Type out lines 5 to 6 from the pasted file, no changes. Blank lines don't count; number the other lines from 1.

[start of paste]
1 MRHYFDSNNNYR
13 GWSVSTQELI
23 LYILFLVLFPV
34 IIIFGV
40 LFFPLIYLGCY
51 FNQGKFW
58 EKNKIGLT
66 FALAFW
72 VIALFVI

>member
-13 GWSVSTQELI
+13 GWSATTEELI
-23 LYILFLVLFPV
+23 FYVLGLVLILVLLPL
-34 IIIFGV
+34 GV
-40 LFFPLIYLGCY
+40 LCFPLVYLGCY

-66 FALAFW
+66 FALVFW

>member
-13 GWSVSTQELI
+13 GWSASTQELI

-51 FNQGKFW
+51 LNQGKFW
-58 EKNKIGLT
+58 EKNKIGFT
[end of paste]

40 LFFPLIYLGCY
51 FNQGKFW